The one with the Amelie from Liverpool

Caroline Wallace, The Finding of Martha Lost (2016)

There’s suspension of disbelief. Then there’s disbelief, suspended, put in a dark cellar at the bottom of the stairs, locked and the key thrown away. This book takes suspension of disbelief to that whole new level. So I guess it doesn’t go well with every reader or every mood. Don’t even attempt to read that book after a thriller, because it will feel flat and pointless. But if you’re in the mood for something light, fun and whimsical, you can go ahead and discover Martha Lost.

Martha Lost is a 16-year-old orphan girl living in the Liverpool train station and working at the Lost property office in 1976 (the year of the big heat wave and of the passion for all things Beatles). She doesn’t know who her birth parents are, but she has been brought up by a dreadful, harshly religious, bitter and abusive woman, Mother, who runs the lost property office and has forbidden Martha to ever leave the station at the risk of the station collapsing onto itself (if I catch you rolling your eyes by now, this book is *not* for you – it’s only going to get weirder). She has explained that baby Martha was found in a suitcase left in the train from Paris and that nobody claimed her back. Martha has grown up shy and fanciful, not really aware of the outside world’s reality, grabbing knowledge from lost books and from her friends at the station. But when Mother dies suddenly, the only way for Martha to keep her job and her home in the station is to find her birth certificate and thus discovering who she really is.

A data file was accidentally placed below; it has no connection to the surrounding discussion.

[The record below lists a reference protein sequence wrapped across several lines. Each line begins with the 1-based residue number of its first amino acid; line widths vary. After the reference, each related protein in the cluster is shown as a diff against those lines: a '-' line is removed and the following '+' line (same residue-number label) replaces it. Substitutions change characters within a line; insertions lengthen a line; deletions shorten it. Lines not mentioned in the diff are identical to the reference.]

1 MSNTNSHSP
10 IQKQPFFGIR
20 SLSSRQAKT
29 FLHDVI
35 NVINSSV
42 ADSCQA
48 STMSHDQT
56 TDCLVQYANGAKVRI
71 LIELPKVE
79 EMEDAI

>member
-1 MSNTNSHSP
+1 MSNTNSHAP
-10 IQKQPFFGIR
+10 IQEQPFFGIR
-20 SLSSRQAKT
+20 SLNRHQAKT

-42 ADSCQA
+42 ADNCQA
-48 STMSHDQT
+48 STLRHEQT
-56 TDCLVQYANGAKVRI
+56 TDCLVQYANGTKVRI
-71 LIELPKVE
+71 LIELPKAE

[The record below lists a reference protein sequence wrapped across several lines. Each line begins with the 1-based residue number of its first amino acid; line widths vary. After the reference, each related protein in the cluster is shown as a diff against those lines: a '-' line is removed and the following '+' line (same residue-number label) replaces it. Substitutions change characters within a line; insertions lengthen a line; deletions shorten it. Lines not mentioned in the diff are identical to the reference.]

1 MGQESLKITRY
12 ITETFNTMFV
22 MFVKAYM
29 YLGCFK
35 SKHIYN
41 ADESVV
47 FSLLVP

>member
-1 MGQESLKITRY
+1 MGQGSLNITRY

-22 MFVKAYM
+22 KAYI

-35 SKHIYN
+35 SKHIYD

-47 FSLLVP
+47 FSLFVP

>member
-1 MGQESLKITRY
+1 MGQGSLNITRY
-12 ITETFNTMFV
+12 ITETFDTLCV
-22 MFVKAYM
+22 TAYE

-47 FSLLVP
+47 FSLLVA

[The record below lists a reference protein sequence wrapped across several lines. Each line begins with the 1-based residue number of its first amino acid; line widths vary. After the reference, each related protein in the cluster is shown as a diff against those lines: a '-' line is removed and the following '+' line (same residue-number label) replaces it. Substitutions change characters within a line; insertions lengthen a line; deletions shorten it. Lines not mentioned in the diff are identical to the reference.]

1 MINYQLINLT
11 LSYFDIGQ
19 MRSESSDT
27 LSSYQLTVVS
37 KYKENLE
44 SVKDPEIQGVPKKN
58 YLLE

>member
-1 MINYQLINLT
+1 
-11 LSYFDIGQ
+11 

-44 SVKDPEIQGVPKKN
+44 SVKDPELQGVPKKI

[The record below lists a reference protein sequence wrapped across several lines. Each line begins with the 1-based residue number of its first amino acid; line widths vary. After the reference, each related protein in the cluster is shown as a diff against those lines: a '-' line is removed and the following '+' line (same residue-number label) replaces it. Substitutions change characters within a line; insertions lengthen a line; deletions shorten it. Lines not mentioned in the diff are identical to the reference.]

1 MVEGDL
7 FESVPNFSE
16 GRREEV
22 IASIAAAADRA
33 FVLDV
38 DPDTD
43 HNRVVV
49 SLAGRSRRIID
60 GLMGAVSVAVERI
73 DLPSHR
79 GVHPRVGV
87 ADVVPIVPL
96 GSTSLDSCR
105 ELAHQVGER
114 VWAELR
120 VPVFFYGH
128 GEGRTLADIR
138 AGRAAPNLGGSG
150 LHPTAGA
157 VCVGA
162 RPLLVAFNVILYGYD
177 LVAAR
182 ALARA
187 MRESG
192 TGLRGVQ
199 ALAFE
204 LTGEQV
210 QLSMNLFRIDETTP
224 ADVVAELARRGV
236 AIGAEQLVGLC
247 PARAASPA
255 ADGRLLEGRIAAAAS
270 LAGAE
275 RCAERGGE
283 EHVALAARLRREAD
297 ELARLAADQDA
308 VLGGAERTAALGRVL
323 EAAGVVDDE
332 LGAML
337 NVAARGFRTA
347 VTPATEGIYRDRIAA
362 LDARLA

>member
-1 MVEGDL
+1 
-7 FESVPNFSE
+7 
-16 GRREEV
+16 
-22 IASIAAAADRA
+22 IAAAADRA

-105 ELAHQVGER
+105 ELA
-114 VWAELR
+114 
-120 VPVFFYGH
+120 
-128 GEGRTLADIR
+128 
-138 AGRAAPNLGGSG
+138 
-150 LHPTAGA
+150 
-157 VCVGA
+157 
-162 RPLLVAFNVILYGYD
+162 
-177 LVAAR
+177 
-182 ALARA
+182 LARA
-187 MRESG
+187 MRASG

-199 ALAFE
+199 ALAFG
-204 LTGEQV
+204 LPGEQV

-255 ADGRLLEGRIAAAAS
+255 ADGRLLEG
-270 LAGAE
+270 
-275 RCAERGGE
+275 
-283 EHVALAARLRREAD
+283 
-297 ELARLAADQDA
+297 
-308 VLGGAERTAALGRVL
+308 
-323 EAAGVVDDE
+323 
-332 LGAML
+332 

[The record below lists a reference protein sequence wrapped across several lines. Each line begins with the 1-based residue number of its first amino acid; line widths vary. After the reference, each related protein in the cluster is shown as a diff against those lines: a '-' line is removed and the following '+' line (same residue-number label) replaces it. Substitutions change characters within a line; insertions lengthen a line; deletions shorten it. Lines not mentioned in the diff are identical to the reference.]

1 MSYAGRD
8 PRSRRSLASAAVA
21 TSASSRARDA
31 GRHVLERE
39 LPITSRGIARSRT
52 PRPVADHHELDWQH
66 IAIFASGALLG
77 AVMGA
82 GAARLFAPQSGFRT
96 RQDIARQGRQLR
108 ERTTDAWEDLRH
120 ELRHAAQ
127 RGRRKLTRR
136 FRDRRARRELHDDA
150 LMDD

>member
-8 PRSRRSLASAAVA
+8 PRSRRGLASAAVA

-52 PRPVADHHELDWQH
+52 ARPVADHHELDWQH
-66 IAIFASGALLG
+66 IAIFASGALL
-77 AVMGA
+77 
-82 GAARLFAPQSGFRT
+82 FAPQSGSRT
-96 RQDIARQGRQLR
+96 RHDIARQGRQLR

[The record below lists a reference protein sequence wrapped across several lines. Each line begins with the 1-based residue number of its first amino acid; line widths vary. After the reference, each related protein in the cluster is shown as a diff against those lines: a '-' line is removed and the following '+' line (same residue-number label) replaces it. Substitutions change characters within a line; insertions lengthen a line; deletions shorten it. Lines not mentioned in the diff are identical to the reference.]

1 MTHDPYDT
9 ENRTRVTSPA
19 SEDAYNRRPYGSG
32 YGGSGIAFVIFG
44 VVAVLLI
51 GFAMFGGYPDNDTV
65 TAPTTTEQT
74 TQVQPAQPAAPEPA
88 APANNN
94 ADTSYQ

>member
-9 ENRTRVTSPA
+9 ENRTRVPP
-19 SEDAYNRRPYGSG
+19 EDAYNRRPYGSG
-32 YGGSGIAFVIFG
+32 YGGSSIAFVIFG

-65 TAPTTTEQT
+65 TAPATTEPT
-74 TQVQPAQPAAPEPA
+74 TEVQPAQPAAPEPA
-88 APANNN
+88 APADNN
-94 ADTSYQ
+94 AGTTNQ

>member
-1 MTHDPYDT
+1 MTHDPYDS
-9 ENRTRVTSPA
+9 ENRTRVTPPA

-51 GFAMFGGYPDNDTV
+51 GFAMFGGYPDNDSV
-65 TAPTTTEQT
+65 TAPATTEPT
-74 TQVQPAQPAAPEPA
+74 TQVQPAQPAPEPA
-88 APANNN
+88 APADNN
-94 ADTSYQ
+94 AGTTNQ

Martha reminded me a lot of Amélie Poulain from Montmartre (you know whom, right? The one with the bobbed hair, round eyes, big smile and every possible French cliché under the sun). They are both weird and sweet, naïve and likeable (not exactly relatable, I guess the author appeals to our motherly instinct) and they use a local language (the Liverpool scouse, don’t worry there’s a little glossary). I desperately wanted things to go well for Martha, but some people (for whom the book is *not* designed) might want to shake her and make her stop daydreaming and going into tunnels and meeting weird people. At the risk of turning these people off the book, I’m going to tell about the main ones in no particular order: a woman who runs a coffee-shop and dances the Mashed Potato, a man who has been hiding in the tunnels and sewers since WWII, a Roman soldier in full gear, an Australian con man who wants to make money out of the Beatlemania and funerary urns of various importance.

I’m really impressed that the author managed to get these seemingly random oddballs all together and to weave a tale that explains it all. Is it fun? Yes. Is it believable? I don’t even think it’s the point. I went along for Martha’s sake, but it is sooo far-fetched that at some point it was like watching colorful puppets, I was never really afraid for them. The tale is very sweet and endearing, but to some it might taste a tad too syrupy.

Thanks to the publisher and Netgalley for giving me a copy of the book in exchange for an honest review!

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